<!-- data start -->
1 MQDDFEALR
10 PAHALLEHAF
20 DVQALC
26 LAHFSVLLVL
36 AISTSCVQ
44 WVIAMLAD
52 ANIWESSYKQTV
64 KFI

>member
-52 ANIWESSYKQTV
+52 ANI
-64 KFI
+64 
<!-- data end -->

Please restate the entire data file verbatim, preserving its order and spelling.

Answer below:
1 MQDDFEALR
10 PAHALLEHAF
20 DVQALC
26 LAHFSVLLVL
36 AISTSCVQ
44 WVIAMLAD
52 ANIWESSYKQTV
64 KFI

>member
-52 ANIWESSYKQTV
+52 ANI
-64 KFI
+64 